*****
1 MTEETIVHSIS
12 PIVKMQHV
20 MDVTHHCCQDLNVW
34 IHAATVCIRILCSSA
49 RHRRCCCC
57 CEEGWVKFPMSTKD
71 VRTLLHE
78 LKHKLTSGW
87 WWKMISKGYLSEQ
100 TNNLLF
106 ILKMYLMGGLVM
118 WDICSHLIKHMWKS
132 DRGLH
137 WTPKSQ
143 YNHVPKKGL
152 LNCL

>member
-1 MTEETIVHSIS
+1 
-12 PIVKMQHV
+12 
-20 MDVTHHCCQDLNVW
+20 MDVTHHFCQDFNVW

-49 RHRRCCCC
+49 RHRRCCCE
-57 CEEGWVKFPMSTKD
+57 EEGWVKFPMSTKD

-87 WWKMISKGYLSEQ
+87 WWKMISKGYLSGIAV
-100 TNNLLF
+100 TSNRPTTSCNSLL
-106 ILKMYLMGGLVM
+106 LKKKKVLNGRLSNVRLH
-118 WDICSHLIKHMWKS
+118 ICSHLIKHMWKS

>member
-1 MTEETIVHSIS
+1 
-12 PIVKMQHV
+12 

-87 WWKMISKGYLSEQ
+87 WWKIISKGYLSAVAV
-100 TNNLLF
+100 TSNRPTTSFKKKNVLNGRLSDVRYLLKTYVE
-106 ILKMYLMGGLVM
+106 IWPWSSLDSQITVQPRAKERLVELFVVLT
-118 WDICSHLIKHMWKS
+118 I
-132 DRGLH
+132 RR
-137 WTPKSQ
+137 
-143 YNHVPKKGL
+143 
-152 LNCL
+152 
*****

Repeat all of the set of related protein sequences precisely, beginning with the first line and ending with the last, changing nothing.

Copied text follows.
1 MTEETIVHSIS
12 PIVKMQHV
20 MDVTHHCCQDLNVW
34 IHAATVCIRILCSSA
49 RHRRCCCC
57 CEEGWVKFPMSTKD
71 VRTLLHE
78 LKHKLTSGW
87 WWKMISKGYLSEQ
100 TNNLLF
106 ILKMYLMGGLVM
118 WDICSHLIKHMWKS
132 DRGLH
137 WTPKSQ
143 YNHVPKKGL
152 LNCL

>member
-1 MTEETIVHSIS
+1 
-12 PIVKMQHV
+12 
-20 MDVTHHCCQDLNVW
+20 MDVTHHFCQDFNVW

-49 RHRRCCCC
+49 RHRRCCCE
-57 CEEGWVKFPMSTKD
+57 EEGWVKFPMSTKD

-87 WWKMISKGYLSEQ
+87 WWKMISKGYLSGIAV
-100 TNNLLF
+100 TSNRPTTSCNSLL
-106 ILKMYLMGGLVM
+106 LKKKKVLNGRLSNVRLH
-118 WDICSHLIKHMWKS
+118 ICSHLIKHMWKS

>member
-1 MTEETIVHSIS
+1 
-12 PIVKMQHV
+12 

-87 WWKMISKGYLSEQ
+87 WWKIISKGYLSAVAV
-100 TNNLLF
+100 TSNRPTTSFKKKNVLNGRLSDVRYLLKTYVE
-106 ILKMYLMGGLVM
+106 IWPWSSLDSQITVQPRAKERLVELFVVLT
-118 WDICSHLIKHMWKS
+118 I
-132 DRGLH
+132 RR
-137 WTPKSQ
+137 
-143 YNHVPKKGL
+143 
-152 LNCL
+152 